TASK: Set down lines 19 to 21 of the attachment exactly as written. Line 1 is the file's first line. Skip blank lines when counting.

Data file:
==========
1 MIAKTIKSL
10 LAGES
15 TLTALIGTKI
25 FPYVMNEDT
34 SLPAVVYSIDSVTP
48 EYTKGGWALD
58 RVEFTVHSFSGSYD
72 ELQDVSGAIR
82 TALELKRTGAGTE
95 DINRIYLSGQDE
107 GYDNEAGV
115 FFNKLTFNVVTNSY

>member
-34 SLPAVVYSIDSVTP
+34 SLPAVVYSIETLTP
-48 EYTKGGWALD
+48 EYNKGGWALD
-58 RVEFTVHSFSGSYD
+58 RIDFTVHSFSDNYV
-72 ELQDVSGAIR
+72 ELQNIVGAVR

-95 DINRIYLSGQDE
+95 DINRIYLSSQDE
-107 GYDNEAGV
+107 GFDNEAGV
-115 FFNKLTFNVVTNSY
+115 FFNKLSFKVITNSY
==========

+58 RIDFTVHSFSDNYV
-72 ELQDVSGAIR
+72 ELQNIVGAVR